Ryan

Ryan studying 120 million year old rocks on a summer school fieldtrip to northern Italy.

When I began a Science degree at the Australian National University (ANU), I originally intended to major in Forestry. However the first year program included an Earth Systems course run by the Geology Department and I quickly realised that Earth Science was the place for me. I love how rocks can tell us so many secrets of the Earth’s long and interesting history and how Earth science can help us understand the inner workings of our planet.

I subsequently studied geology at the ANU, graduating with a Bachelor of Science (Honours) in 2007. My Honours project focussed on analysing the chemistry of a particular microfossil that lived in the Timor Sea off north-western Australia during the last interglacial period between 130 and 100 thousand years ago. This aimed to establish how much warmer the last interglacial period was in comparison to the current interglacial period, the Holocene, during which human civilisation has developed.

After a three year stint working in the minerals industry I returned to the ANU, to undertake a PhD. My research expanded upon my Honours research to study sediments covering the last 140 thousand years and additional core samples from the southern Great Barrier Reef. My work focused on reconstructing variations in surface ocean chemistry and temperature and understanding how these variations relate to the rate of calcium carbonate production by microscopic organisms and coral reefs. This helps us to understand changes in the oceanic carbon cycle in the geological past and provides the context or ‘background’ in which to place the current human induced changes in climate and carbon cycling.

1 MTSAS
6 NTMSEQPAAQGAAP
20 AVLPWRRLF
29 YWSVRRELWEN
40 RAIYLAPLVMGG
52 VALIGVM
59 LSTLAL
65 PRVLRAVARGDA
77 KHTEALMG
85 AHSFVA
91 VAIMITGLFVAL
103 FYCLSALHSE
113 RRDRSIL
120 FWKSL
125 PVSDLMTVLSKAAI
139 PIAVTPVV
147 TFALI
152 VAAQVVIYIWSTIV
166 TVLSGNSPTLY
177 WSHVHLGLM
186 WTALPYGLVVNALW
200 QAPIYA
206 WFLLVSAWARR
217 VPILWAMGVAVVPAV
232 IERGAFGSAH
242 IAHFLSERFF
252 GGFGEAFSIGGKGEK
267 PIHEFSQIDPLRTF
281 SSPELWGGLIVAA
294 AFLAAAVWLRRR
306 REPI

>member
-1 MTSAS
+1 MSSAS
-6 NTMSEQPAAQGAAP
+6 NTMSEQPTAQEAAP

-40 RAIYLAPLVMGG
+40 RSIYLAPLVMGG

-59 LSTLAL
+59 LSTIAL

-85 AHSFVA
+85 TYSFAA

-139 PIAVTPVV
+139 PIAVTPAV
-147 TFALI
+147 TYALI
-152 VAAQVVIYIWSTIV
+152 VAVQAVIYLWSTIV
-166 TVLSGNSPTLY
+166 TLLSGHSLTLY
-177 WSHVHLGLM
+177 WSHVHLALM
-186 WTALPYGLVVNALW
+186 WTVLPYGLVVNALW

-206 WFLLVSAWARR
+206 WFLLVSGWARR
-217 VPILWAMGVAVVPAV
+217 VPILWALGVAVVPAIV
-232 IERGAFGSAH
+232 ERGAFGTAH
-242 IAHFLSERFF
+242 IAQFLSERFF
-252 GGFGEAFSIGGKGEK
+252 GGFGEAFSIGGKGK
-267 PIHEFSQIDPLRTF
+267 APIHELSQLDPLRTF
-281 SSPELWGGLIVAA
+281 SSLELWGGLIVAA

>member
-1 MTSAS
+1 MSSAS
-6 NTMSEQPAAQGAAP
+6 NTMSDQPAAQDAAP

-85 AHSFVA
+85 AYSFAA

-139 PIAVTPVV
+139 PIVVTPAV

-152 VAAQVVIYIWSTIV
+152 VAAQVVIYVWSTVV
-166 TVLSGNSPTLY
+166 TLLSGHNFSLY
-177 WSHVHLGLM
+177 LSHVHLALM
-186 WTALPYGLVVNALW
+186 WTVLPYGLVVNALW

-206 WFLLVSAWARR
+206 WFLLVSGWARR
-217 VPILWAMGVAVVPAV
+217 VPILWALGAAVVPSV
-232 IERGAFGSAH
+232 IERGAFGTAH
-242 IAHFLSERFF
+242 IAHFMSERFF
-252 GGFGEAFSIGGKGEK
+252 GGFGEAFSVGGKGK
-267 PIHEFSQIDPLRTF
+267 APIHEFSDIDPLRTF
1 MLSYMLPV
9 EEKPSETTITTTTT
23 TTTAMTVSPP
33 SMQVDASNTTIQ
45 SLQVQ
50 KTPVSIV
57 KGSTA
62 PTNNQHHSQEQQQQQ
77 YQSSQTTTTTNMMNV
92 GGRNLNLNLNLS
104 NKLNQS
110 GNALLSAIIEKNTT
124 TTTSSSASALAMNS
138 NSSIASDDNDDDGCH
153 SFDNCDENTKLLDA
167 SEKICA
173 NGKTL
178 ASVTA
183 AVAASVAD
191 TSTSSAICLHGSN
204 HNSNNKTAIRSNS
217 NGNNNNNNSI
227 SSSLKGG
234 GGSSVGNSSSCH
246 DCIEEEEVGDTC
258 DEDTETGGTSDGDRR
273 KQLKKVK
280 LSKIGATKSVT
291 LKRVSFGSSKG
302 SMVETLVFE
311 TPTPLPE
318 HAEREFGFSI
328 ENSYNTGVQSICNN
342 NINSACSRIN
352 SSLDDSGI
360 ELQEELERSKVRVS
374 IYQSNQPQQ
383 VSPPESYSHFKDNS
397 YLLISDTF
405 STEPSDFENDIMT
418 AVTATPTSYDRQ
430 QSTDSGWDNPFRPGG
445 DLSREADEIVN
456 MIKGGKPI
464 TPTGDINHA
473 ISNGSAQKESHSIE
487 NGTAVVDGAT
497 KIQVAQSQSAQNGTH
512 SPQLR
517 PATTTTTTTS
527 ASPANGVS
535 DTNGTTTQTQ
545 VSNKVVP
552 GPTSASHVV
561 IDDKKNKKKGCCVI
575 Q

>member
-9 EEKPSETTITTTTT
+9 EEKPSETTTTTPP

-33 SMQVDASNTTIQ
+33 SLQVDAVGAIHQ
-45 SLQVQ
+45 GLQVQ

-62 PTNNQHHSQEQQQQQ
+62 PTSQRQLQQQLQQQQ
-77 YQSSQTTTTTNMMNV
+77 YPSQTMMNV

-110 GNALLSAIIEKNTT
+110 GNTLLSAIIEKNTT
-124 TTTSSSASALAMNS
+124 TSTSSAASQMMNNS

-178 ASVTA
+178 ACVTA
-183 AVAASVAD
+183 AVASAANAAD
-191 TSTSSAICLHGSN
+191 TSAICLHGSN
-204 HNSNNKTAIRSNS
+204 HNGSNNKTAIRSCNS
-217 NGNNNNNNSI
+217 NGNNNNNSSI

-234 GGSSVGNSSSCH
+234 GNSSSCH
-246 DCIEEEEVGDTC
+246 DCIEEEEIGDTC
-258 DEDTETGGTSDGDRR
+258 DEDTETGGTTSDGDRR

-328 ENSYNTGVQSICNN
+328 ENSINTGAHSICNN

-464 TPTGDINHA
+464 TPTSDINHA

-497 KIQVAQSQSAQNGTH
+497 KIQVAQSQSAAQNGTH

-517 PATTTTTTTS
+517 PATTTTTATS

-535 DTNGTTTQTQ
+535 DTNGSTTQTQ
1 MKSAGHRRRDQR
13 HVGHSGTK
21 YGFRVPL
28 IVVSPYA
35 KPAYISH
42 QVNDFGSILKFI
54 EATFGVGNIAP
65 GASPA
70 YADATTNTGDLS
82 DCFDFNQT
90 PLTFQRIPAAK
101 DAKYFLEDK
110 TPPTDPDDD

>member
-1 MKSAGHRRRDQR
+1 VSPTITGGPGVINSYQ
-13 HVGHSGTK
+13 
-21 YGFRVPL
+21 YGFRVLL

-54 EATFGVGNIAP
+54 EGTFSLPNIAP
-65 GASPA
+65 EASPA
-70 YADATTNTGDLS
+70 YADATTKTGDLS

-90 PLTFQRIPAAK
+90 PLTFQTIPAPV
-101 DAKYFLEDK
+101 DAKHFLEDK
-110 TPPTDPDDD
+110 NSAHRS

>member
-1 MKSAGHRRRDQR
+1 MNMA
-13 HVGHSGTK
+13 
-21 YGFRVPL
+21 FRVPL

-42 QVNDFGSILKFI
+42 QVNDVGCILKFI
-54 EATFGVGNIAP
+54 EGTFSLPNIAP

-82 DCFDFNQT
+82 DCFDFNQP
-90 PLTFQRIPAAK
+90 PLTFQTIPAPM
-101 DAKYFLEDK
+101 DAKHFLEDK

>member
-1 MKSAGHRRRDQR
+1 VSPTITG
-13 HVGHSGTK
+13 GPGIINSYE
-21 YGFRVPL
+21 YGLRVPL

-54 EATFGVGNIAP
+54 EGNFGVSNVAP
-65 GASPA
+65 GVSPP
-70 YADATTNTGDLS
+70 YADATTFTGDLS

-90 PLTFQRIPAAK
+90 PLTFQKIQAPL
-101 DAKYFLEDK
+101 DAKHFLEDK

I was attracted to the Geoscience Australia Graduate Program as it will expose me to a diverse range of geoscientific work and nationally important schemes that contribute to the environmental, social and economic benefit of the Australian community.

For my first rotation I will be working on a Hydrochemistry Atlas of Groundwater in the Great Artesian Basin, Australia’s largest groundwater basin. The basin underlies a range of arid and semi-arid regions and thus provides an important water resource to inhabitants and industry in these regions. Understanding the hydrochemistry of the basin will aid in managing this important resource sustainably into the future.

Meet the 2014 graduates